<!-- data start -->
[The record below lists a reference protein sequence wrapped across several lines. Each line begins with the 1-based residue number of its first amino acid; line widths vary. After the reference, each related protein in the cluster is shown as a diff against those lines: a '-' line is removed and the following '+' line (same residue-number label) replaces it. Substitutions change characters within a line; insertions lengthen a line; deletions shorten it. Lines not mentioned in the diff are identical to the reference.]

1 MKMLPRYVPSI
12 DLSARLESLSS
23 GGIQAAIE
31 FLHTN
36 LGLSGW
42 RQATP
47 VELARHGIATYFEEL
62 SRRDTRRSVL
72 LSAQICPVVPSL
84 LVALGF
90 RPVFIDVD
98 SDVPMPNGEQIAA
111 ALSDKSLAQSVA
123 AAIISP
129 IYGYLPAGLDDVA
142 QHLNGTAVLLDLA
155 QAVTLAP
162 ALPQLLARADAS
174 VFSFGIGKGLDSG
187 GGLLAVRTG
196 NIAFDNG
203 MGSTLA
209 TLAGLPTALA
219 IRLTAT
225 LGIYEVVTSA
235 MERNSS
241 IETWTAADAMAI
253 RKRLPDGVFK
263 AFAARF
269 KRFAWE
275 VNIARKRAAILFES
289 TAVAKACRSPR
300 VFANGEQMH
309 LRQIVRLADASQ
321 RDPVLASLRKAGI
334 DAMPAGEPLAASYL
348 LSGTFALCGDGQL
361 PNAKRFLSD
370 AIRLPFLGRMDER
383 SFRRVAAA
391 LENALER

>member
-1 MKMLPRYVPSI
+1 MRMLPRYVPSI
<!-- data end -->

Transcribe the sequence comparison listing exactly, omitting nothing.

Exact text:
[The record below lists a reference protein sequence wrapped across several lines. Each line begins with the 1-based residue number of its first amino acid; line widths vary. After the reference, each related protein in the cluster is shown as a diff against those lines: a '-' line is removed and the following '+' line (same residue-number label) replaces it. Substitutions change characters within a line; insertions lengthen a line; deletions shorten it. Lines not mentioned in the diff are identical to the reference.]

1 MKMLPRYVPSI
12 DLSARLESLSS
23 GGIQAAIE
31 FLHTN
36 LGLSGW
42 RQATP
47 VELARHGIATYFEEL
62 SRRDTRRSVL
72 LSAQICPVVPSL
84 LVALGF
90 RPVFIDVD
98 SDVPMPNGEQIAA
111 ALSDKSLAQSVA
123 AAIISP
129 IYGYLPAGLDDVA
142 QHLNGTAVLLDLA
155 QAVTLAP
162 ALPQLLARADAS
174 VFSFGIGKGLDSG
187 GGLLAVRTG
196 NIAFDNG
203 MGSTLA
209 TLAGLPTALA
219 IRLTAT
225 LGIYEVVTSA
235 MERNSS
241 IETWTAADAMAI
253 RKRLPDGVFK
263 AFAARF
269 KRFAWE
275 VNIARKRAAILFES
289 TAVAKACRSPR
300 VFANGEQMH
309 LRQIVRLADASQ
321 RDPVLASLRKAGI
334 DAMPAGEPLAASYL
348 LSGTFALCGDGQL
361 PNAKRFLSD
370 AIRLPFLGRMDER
383 SFRRVAAA
391 LENALER

>member
-1 MKMLPRYVPSI
+1 MRMLPRYVPSI